France is collectively shellshocked the day after the attacks. In Dijon, shops and restaurants tentatively open their doors. People on public transit are downcast but manage occasional warm glances at strangers that break the tension hanging in the air. The first exchanges with everyone that day begin with solemn head shaking and then the inquiring about loved ones possibly in Paris. We don’t know anyone immediately affected, just several friends of friends who witnessed the attacks. One of my wife’s colleagues finds out a full day later that his childhood pal was at one of the cafés and is now in the hospital in a coma.
Someone else close to us in Paris asks if we’ve donated blood yet. She adds, “I did today. Well, I stood in line anyway but was then turned away because they have too much. But I’m going to return next week to donate my platelets.”
Have we already let the terrorists win because we haven’t offered up our platelets?
The statement sounds familiar even as it’s wheeled out in a language George W. Bush once readily mocked. This particular one was made by Prime Minister Manuel Valls during a radio interview with France Inter. Likewise, on the reanimated far right of France, the calls are for a permanent halt to refugees entering the country and an expulsion of Muslim leaders preaching radical ideas.
I’ve written reflections on random acts of terror for almost fifteen years now and have remained naïve and bleeding heart throughout. I keep writing and reflecting and offering my one half-blind opinion for how we should take the long view.
Though lately, I find it harder to comment on the long view because the takes don’t ever seem to cool down. I don’t know if true clarity and perspective will ever be available to us. I’m sitting here with the creeping worry that I’m being added to a république watchlist because I just listened to ‘Isis’ by Bob Dylan on Spotify. I’m waiting for more invasions and new versions of the Patriot Act. More people chastising others for changing their profile pictures. More American police brutality videos. More phobias and more testing of the mettle of democracy, the ideals that French thinkers once articulated so well.
I hear this phrase often, not only in reference to a Paris – New York 9/11 parallel, but also to indicate the next round on a well-tread cycle, one that runs its course faster each time a fresh public atrocity like this arises. Here we go again because we aren’t surprised anymore. Allez ça commence. Encore.
Airstrikes in Syria intensify while false bomb scares occur daily among jittery European crowds. Politicians and celebrities make sure they’re seen wearing a version of a lapel flagpin. The French soccer team plays their next match in Wembley Stadium. The English fans sing “La Marseillaise.” Smaller miracles occur.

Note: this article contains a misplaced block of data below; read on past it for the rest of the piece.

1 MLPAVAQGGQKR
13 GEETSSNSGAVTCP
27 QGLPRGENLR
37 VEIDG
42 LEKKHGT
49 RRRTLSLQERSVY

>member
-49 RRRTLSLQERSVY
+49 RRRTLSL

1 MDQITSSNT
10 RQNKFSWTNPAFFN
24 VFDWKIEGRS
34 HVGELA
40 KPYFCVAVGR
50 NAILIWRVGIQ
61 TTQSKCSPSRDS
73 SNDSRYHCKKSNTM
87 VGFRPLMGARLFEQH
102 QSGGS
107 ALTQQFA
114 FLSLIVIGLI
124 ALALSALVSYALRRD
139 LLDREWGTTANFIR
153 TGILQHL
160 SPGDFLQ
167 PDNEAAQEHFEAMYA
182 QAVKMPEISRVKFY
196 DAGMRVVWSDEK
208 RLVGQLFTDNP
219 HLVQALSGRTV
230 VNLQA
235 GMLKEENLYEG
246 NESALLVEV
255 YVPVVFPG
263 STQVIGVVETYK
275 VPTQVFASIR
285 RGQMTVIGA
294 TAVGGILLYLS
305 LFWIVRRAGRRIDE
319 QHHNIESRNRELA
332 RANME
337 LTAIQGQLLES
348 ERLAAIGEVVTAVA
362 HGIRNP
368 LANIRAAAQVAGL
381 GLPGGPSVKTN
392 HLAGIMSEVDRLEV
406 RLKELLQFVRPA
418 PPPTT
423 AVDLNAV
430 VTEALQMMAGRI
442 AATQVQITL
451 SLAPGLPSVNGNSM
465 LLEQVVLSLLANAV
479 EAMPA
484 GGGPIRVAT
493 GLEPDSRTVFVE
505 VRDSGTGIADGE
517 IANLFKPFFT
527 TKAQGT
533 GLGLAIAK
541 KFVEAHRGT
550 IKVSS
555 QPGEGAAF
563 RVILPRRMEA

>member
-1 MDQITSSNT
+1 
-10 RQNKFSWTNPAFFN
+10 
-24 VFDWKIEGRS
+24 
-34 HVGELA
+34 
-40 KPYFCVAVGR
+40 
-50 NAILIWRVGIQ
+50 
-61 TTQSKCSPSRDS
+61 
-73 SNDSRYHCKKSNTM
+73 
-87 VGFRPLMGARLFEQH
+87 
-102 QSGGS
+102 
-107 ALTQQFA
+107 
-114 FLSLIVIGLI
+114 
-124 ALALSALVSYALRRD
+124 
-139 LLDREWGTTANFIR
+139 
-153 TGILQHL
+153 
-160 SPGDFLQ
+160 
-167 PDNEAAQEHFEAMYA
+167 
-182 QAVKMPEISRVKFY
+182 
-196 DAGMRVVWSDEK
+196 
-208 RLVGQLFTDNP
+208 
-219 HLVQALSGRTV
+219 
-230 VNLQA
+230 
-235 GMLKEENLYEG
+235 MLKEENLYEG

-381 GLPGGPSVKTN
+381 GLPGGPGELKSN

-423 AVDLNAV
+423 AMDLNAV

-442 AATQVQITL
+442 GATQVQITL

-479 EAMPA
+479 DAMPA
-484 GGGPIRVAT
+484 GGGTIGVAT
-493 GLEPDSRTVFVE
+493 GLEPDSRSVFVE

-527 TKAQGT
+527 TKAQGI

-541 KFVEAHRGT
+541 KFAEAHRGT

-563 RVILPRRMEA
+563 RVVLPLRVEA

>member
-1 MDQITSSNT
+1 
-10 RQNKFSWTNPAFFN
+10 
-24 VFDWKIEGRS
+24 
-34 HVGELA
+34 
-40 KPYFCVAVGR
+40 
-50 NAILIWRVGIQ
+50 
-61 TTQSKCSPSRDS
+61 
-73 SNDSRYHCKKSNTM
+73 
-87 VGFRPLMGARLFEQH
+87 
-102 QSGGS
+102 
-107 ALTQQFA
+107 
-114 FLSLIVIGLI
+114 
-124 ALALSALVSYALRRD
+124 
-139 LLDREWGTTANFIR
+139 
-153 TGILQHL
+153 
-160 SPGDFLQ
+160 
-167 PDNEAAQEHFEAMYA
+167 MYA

But, of course, Paris endures. This is a prediction I mark as safe. Its official Latin motto Fluctuat nec mergitur, tossed but not sunk, will hold.
The city will remain the place where, once you finally arrive, you find nothing of what the cosmopolitans in your mind envisioned. The Paris you heard of — the Toulouse-Lautrec posters, the thin Gauloise and the dance of the naked ladies — is always one step further down the avenue but, in any case, not where the guidebooks indicated they’d be. The Mona Lisa was tiny and blocked by selfie sticks. Plus the waiters weren’t existential and, for the duration of your stay, you were never once seduced.
Until you leave, and take the city with you, wanting only to return.
Paris will stay the movable feast, a monument, a cobblestone street stained with blood like wine and wine like blood. It will stand as the capital of a nation whose citizens will never chant that they are numero un nor that they exist as the only free place on Earth.
They will only remind you that this is like a dream we all once had.
So you walk down along the hip Canal St. Martin streets past the demonstrators at Place de la République, by the theaters of the bustling wide Grand Boulevards then under Art Nouveau covered galeries. From there you might end up at the Louvre stepping carefully in your Nikes around the Victoire de Samothrace, stone wings nearly fluttering. By twilight, you can see young kids along the quai of the Seine.
They may have come into town from the urban outskirts, not abandoning the city because they are, after all, at home here and as they watch the unhurried river flowing past the shimmering lights, they can still hear music playing.